In short, unless the Left intervenes successfully, European societies will not recover. In 1979 Mrs Thatcher rode to victory on the back of the brilliant Saatchi and Saatchi slogan: ‘Labour isn’t working’. In 2014 we must turn the tables on the conservatives (both in Britain and in the European Union) with a similar slogan that makes people understand a simple truth: ‘Capital is no longer capable of, or interested in, value creation.’ So, it is labour’s historic duty to fill in the vacuum; to intervene politically so as to make value creation fashionable and possible again.

Toward a European Green New Deal

Growth is not the issue. The Left understands that there are many things whose growth must be stumped: toxic waste, toxic derivatives, ponzi finance, coal production, consumption that leaves the consumer unfulfilled and the planet worse for ware, etc. No, the issue is eclectic growth in the technologies and goods that contribute to a more successful life on a sustainable planet. The Left has always known that markets are terrible at providing these technologies and goods sustainably, and in a manner that sets prices at a level reflecting their value to humanity. What the Left was never very good at was in the conversion of that gut feeling into workable policy that the beneficiaries of this policy (i.e. the vast majority) would back.

To become relevant again, while Europe’s elites are sleepwalking into the next crisis, the Left must admit that we are just not ready to plug the chasm that a collapsing European capitalism will open up with a functioning socialist system; one that is capable of generating shared prosperity for the multitude. Presently, the crisis which began in 2008, and is metamorphosing into new socio-economic tensions throughout Europe, threatens to empower not the Left but the ultra Right. Exactly as the Great Depression did before. Our task should then be twofold: To present those who do not want to think of themselves as left-wing with an insightful analysis of the current state of play and to follow this sound analysis up with proposals for stabilising Europe – for ending the downward spiral that, in the end, reinforces only the bigots and incubates the serpent’s egg.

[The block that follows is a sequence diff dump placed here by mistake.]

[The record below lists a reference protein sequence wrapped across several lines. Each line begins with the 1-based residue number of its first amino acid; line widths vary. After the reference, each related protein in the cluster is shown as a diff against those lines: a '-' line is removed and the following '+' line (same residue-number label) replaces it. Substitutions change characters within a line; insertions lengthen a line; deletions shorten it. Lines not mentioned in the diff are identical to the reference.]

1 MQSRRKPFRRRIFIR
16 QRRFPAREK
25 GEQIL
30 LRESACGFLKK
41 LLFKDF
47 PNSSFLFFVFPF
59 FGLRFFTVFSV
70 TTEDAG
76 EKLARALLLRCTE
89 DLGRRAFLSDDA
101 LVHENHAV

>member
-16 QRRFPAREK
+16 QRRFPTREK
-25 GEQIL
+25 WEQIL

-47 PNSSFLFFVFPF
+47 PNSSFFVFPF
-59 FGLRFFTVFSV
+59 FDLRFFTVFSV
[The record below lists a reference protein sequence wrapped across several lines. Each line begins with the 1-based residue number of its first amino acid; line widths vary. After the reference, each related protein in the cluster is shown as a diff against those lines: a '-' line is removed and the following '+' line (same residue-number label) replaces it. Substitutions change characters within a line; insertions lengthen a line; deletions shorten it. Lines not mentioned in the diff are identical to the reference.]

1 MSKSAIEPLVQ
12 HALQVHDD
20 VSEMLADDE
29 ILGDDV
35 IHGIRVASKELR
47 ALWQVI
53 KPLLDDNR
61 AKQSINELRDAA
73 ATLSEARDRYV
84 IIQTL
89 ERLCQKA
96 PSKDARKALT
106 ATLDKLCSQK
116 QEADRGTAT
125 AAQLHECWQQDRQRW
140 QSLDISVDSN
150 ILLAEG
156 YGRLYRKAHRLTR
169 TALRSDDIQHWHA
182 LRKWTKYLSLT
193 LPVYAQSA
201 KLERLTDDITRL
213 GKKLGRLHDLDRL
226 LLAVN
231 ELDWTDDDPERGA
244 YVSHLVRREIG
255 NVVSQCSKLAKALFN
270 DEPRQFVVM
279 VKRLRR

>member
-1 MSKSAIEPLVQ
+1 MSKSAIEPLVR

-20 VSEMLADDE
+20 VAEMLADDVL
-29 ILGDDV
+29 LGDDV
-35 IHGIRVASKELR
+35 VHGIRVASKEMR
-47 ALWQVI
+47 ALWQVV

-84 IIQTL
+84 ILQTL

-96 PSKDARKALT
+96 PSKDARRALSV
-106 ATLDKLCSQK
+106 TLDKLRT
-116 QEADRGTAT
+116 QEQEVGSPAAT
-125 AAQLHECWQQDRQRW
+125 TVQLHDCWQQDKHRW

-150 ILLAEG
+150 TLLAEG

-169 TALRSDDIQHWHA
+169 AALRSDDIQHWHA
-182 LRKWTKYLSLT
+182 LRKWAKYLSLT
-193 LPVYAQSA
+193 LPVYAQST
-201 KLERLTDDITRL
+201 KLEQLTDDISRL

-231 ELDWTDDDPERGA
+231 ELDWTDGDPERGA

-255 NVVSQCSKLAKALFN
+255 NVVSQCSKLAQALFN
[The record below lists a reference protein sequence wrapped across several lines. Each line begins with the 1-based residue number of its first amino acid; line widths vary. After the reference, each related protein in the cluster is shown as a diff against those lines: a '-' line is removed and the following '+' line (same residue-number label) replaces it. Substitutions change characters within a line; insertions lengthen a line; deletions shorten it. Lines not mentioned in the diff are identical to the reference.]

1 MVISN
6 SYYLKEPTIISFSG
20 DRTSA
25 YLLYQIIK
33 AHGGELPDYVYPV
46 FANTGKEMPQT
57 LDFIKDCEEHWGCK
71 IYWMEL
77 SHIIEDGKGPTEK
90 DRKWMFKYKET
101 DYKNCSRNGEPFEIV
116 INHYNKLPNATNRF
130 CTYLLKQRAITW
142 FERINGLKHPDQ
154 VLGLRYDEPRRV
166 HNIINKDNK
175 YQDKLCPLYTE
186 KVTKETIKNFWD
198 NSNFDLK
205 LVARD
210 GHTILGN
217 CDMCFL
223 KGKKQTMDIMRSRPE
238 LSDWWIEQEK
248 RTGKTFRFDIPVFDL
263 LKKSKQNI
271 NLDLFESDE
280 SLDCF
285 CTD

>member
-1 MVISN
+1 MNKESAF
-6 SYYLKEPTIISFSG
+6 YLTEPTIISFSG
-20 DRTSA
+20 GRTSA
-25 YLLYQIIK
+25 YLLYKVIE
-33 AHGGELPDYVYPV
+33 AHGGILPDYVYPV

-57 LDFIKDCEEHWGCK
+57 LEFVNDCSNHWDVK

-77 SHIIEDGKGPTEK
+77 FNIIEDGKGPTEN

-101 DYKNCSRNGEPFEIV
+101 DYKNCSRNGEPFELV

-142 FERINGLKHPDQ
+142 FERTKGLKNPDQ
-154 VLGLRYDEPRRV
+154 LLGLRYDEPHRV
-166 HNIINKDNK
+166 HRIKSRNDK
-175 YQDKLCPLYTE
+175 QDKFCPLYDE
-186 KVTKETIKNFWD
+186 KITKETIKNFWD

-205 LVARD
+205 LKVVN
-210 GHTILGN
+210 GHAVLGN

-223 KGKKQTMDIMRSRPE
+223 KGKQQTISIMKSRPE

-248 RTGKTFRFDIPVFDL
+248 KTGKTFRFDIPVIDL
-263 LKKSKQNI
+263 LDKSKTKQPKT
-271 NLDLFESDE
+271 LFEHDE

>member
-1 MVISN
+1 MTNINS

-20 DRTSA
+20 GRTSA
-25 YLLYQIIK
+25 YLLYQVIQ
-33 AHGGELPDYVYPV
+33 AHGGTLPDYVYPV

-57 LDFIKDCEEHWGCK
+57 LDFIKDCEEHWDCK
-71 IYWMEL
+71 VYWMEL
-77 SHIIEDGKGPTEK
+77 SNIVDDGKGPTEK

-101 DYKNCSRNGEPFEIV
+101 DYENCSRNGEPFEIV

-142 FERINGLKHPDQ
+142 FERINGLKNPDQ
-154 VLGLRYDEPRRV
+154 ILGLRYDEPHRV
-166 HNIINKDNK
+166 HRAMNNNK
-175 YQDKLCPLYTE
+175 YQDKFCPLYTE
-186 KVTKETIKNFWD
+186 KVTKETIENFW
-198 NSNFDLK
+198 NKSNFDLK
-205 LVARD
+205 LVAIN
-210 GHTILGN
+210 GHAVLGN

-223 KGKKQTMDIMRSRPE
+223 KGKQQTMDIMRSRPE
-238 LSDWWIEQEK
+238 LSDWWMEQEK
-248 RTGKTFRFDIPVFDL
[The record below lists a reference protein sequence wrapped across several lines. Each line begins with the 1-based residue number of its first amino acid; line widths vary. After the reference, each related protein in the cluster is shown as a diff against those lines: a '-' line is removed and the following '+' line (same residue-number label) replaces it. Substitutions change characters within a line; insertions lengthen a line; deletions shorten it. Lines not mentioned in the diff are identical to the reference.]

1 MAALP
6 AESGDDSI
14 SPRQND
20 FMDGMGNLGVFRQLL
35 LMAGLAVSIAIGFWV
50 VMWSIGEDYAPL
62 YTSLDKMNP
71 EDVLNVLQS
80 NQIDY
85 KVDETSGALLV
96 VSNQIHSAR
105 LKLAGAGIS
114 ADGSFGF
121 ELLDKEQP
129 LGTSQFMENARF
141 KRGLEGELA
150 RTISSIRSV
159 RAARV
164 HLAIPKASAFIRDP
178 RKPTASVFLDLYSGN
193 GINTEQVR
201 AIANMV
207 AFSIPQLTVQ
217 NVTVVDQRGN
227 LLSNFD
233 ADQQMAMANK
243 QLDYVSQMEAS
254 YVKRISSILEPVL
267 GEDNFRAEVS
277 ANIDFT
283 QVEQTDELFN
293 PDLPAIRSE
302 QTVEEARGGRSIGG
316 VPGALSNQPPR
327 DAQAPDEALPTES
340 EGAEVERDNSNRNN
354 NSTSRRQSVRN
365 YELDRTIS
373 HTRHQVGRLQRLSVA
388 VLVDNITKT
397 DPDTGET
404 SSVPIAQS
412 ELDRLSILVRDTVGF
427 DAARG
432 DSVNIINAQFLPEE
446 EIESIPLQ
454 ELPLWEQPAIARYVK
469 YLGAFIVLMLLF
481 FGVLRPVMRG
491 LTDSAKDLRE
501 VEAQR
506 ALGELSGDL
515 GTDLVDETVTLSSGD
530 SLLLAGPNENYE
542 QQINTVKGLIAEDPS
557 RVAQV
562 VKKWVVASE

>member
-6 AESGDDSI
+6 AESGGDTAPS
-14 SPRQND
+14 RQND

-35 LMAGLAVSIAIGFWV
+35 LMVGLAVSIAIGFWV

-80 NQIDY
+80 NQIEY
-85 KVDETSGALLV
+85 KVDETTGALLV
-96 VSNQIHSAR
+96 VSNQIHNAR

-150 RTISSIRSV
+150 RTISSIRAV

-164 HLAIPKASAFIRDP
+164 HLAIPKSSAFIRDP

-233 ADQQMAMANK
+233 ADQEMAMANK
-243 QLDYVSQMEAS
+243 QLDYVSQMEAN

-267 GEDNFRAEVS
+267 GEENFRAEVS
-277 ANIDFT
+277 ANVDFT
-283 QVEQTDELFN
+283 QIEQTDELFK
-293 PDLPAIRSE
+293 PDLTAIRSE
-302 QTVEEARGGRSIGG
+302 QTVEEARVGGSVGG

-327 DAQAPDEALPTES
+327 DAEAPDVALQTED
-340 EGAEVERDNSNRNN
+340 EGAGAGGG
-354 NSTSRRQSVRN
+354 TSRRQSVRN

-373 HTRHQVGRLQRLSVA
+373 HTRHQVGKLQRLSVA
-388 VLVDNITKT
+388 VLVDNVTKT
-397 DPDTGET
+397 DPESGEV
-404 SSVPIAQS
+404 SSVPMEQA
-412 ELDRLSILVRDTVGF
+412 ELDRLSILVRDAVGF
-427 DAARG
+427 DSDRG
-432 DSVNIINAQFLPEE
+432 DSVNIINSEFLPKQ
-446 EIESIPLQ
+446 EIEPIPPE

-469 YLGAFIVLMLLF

These proposals should constitute a European Green New Deal. Like the old New Deal proposed by Franklin Roosevelt in 1933, our European New Deal should include a credible plan for: (i) infrastructural investment; (ii) the notion of an across state borders (pan-European) welfare net; (iii) common public debt instruments and, last but certainly not least, (iv) a powerful manifesto threatening bankers with severe wing clipping. Unlike the old New Deal, Europe’s Green New Deal should also: (a) combine centralised funding for large scale green energy research projects with decentralised assistance to small outfits and cooperatives that create local, sustainable development in cities and in rural areas; (b) operate at a pan-European level without crushing national sovereignty; and (c) place a large part of the burden of implementation and financing on the European Investment Bank and the European Investment Fund, with substantial background support from the European Central Bank and the Bank of England.

Rehabilitating the State

One of Mrs Thatcher’s singular successes was the propagation of the belief that nothing good can ever come of democratically controlled agencies (or, more broadly, the state) while there are no limits to the wonders that the private sector is capable of. This was a remarkable achievement in the field of mischievous propaganda in a world where the computer, the transistor, space travel, the Internet, Wi-Fi, GPS, the touchscreen display of smartphones, and 75% of the most significant new drugs are the result of… publically funded research and development.

Apps and social media can be invented quickly and efficiently by the private sector only because the public sector has done the hard slog, over decades, of investing into long term innovation that requires steadfast financing that privateers would never, ever provide. As Mariana Mazzucatio has brilliantly exposed in her The Entrepreneurial State,[2] private, venture capital sits on the sidelines, while the public sector funds the basic research, and only springs into action when the breakthrough has been made, creaming the profits and sponsoring political attacks on the state’s ‘failure to innovate’, on its ‘crowding out effect’ on private investment etc.